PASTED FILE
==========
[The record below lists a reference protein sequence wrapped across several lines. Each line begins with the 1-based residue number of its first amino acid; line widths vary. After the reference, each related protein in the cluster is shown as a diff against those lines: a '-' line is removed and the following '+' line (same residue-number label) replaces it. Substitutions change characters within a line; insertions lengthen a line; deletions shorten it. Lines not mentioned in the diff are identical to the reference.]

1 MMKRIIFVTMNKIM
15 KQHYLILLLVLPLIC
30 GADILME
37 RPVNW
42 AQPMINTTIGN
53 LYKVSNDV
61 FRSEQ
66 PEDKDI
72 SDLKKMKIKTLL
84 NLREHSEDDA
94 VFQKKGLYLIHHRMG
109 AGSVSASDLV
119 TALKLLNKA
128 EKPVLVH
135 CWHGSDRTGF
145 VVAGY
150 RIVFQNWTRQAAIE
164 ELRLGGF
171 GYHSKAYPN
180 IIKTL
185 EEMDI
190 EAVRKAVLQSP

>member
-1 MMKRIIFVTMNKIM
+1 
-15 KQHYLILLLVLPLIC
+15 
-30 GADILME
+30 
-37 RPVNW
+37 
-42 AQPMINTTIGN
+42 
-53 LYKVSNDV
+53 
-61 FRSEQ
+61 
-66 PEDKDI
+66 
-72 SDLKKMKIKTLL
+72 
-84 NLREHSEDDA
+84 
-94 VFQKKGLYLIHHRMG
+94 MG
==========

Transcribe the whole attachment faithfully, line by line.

[The record below lists a reference protein sequence wrapped across several lines. Each line begins with the 1-based residue number of its first amino acid; line widths vary. After the reference, each related protein in the cluster is shown as a diff against those lines: a '-' line is removed and the following '+' line (same residue-number label) replaces it. Substitutions change characters within a line; insertions lengthen a line; deletions shorten it. Lines not mentioned in the diff are identical to the reference.]

1 MMKRIIFVTMNKIM
15 KQHYLILLLVLPLIC
30 GADILME
37 RPVNW
42 AQPMINTTIGN
53 LYKVSNDV
61 FRSEQ
66 PEDKDI
72 SDLKKMKIKTLL
84 NLREHSEDDA
94 VFQKKGLYLIHHRMG
109 AGSVSASDLV
119 TALKLLNKA
128 EKPVLVH
135 CWHGSDRTGF
145 VVAGY
150 RIVFQNWTRQAAIE
164 ELRLGGF
171 GYHSKAYPN
180 IIKTL
185 EEMDI
190 EAVRKAVLQSP

>member
-1 MMKRIIFVTMNKIM
+1 
-15 KQHYLILLLVLPLIC
+15 
-30 GADILME
+30 
-37 RPVNW
+37 
-42 AQPMINTTIGN
+42 
-53 LYKVSNDV
+53 
-61 FRSEQ
+61 
-66 PEDKDI
+66 
-72 SDLKKMKIKTLL
+72 
-84 NLREHSEDDA
+84 
-94 VFQKKGLYLIHHRMG
+94 MG